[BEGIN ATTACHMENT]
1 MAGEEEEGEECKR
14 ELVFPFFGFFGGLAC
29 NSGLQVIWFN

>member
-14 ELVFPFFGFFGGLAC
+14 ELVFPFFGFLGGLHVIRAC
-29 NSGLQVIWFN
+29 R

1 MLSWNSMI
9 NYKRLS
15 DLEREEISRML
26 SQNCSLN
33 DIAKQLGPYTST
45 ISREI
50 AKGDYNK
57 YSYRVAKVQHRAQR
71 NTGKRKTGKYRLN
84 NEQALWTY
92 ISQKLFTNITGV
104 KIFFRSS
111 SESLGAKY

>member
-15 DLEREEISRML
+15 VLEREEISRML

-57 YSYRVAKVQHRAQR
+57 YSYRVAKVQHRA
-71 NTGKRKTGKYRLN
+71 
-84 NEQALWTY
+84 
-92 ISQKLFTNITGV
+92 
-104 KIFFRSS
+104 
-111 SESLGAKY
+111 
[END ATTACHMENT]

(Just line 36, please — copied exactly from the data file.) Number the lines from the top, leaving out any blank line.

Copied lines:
+111 